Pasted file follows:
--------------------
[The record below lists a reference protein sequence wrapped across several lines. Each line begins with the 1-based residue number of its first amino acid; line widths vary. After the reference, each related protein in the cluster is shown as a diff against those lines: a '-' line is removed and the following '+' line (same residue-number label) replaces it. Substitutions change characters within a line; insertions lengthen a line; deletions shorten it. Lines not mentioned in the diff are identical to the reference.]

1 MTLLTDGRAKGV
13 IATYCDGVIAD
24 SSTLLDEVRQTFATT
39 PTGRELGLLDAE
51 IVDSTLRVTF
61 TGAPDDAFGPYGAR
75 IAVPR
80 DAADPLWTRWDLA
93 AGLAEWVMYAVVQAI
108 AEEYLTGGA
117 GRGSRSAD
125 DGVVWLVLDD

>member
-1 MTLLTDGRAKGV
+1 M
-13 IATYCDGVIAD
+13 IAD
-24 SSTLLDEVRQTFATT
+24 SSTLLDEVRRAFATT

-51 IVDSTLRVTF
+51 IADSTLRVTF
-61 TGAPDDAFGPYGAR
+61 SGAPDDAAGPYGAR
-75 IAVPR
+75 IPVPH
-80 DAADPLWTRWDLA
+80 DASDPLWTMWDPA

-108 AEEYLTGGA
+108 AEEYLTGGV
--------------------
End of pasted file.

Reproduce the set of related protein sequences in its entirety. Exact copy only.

[The record below lists a reference protein sequence wrapped across several lines. Each line begins with the 1-based residue number of its first amino acid; line widths vary. After the reference, each related protein in the cluster is shown as a diff against those lines: a '-' line is removed and the following '+' line (same residue-number label) replaces it. Substitutions change characters within a line; insertions lengthen a line; deletions shorten it. Lines not mentioned in the diff are identical to the reference.]

1 MTLLTDGRAKGV
13 IATYCDGVIAD
24 SSTLLDEVRQTFATT
39 PTGRELGLLDAE
51 IVDSTLRVTF
61 TGAPDDAFGPYGAR
75 IAVPR
80 DAADPLWTRWDLA
93 AGLAEWVMYAVVQAI
108 AEEYLTGGA
117 GRGSRSAD
125 DGVVWLVLDD

>member
-1 MTLLTDGRAKGV
+1 M
-13 IATYCDGVIAD
+13 IAD
-24 SSTLLDEVRQTFATT
+24 SSTLLDEVRRAFATT

-51 IVDSTLRVTF
+51 IADSTLRVTF
-61 TGAPDDAFGPYGAR
+61 SGAPDDAAGPYGAR
-75 IAVPR
+75 IPVPH
-80 DAADPLWTRWDLA
+80 DASDPLWTMWDPA

-108 AEEYLTGGA
+108 AEEYLTGGV